(c) Coverage provisions should be construed broadly; exclusion
causes should be interpreted narrowly: Monenco, at para. 31.
(d) Courts should avoid interpretations of policies that substantially nullify coverage: Consolidated Bathurst Export Ltd. v.
Mutual Boiler and Machinery Insurance Co.,  1 S.C.R.
888,  S.C.J. No. 133, at para. 27.
A. “Acting under the direction” of the named insured
 Aviva concedes that Ms. Oliveira was a hospital employee
but submits that she was not acting under the direction of the
hospital in respect of the impugned conduct. Aviva’s factum
describes Ms. Oliveira as “lone wolf, deliberately engaging in
activities that are not in any way related to her employment at
the Hospital, and in fact are contrary to her obligations as an
employee of the Hospital . . . ”. Aviva argues that Ms. Oliveira
is alleged to have abused her position at the hospital to access
private information of a person who was never her patient and
therefore acted contrary to the hospital’s practices and procedures. As a result of the foregoing, she could not be acting
under the direction of the hospital and should not be afforded
a duty to defend.
 I do not accept that these submissions relieve Aviva of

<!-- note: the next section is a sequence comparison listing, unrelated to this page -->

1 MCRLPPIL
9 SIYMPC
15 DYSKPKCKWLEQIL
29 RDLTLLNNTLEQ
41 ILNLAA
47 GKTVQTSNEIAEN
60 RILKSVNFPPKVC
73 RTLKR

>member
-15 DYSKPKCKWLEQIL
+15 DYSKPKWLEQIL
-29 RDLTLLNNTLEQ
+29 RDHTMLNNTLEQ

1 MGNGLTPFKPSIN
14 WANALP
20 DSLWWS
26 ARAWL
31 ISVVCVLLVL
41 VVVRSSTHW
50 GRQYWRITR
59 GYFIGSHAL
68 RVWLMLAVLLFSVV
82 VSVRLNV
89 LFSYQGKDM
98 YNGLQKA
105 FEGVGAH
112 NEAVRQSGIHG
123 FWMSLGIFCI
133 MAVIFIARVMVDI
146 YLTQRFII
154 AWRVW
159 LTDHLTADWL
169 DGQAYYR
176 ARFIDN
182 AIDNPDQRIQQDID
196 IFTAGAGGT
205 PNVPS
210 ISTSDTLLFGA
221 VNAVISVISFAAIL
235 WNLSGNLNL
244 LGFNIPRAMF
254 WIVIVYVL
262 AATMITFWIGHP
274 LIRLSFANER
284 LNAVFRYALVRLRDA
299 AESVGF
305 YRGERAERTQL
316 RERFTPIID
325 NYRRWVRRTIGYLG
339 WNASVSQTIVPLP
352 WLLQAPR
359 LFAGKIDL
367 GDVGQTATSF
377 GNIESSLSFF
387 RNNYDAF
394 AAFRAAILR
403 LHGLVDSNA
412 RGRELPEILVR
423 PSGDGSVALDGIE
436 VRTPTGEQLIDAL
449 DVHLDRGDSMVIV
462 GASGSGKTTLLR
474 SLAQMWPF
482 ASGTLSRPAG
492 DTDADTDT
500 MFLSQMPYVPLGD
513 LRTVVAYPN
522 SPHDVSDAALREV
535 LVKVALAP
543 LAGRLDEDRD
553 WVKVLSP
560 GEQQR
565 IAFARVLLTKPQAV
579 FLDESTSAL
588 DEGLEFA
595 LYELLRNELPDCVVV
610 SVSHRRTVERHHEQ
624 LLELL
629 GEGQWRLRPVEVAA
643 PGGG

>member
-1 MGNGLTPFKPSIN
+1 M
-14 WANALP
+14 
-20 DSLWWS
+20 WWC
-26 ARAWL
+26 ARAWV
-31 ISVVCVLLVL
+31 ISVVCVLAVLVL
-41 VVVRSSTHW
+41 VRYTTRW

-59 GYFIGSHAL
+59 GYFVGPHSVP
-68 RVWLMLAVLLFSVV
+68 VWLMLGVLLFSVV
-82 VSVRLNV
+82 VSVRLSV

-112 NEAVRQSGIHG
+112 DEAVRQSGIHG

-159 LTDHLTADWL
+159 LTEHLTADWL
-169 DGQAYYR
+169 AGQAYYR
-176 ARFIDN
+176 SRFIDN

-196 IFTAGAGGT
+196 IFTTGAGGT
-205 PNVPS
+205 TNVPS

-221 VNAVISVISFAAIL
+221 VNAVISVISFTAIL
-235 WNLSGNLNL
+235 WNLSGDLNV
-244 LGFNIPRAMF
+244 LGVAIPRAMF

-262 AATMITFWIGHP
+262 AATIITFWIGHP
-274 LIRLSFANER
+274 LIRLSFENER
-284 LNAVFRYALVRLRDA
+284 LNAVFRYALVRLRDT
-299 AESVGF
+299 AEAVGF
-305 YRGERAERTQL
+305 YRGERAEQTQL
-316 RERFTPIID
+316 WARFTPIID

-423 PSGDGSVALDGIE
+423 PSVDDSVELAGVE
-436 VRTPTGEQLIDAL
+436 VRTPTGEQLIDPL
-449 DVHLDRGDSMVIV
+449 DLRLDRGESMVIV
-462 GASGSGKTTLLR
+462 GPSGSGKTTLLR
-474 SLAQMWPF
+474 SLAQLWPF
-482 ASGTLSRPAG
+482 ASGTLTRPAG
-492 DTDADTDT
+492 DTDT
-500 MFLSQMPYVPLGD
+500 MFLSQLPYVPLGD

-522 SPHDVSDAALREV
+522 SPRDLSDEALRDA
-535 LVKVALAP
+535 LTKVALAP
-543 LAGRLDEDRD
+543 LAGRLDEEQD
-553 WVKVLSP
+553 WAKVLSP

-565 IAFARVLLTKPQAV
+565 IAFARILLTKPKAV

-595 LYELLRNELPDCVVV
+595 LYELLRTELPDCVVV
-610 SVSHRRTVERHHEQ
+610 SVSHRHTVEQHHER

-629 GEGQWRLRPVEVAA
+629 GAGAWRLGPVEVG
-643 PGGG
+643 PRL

a duty to defend.
 The explicit language of the policy is, in fact, contrary to
the position Aviva advocates.
 As already noted, the policy specifically provides coverage
for “invasion or violation of privacy” and for “invasion or violation of the right of privacy”. Legal liability for invasion of privacy
was examined by the Ontario Court of Appeal in Jones v. Tsige
(2012), 108 O.R. (3d) 241,  O.J. No. 148, 2012 ONCA 32. In
doing so, the Court of Appeal quoted from a seminal article of
William Prosser, “Privacy” (1960), 48 Cal. L.R. 383, in which
Professor Prosser noted that the concept of legal liability for
breach of privacy consisted of four separate torts: intrusion upon
seclusion; public disclosure of embarrassing private facts about
the plaintiff; publicity which places the plaintiff in a false light
in the public eye; and appropriation of the plaintiff’s name or
likeness (Jones, at para. 18).
 The most relevant for our purposes is the tort of intrusion
upon seclusion. At para. 70 of Jones, the Court of Appeal adopted
into Ontario law the definition of intrusion upon seclusion from
the restatement (second) of torts (2010) as follows: